Everyone has a weakness, an Achilles heel if you will. The one thing that in the heat of a creative moment they forget to do. Rather than bore you with examples that I think other people might do, I’ll get right down to it. When I’m deep in the creative process, concentrating on my subject, I forget about checking the sky. Then when I am reviewing my images it hits me right in the eye. The “White Sky of Death”
There it is, a glaring white patch of nothingness ruining what could have been a wonderful photo. The phrase “White Sky of Death” is not my own. Years ago when I belonged to a camera club I had entered a photo contest, slide film, with the subject being a cemetery. I sat proudly as my slide was projected and heard a judge proclaim. “Too bad the shot was ruined by including the dreaded white sky of death” He then went on to explain how the bland white sky in the background ruined the shot by drawing the viewer’s eye to an expanse of nothingness.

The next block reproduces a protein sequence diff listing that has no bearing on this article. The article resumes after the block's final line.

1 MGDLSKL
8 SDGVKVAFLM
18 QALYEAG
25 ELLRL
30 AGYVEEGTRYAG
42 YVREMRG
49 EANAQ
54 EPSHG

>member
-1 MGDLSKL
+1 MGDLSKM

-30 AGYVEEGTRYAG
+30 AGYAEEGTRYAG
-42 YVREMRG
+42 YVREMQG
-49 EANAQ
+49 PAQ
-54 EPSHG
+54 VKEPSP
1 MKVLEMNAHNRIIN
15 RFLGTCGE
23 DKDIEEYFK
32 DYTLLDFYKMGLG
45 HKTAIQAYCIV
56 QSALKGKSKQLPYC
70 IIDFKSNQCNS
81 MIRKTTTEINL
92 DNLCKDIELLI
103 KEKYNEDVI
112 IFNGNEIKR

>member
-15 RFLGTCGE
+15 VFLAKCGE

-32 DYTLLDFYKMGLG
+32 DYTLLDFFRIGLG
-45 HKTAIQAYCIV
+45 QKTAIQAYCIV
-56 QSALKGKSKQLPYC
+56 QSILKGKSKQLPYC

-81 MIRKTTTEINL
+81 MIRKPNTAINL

Despite many efforts, I could never seem to visit that particular cemetery when the sky was anything but a dull monotone grey. So I practiced focusing closer, filling the frame and using fill flash to make the headstones pop. But even though today I don’t take many pictures in cemeteries, I still sometimes forget to check the sky behind my subject.
This is something that I find extremely frustrating. I should know better. I should have learned my lesson years ago, many times over. I should NOT have let this happen.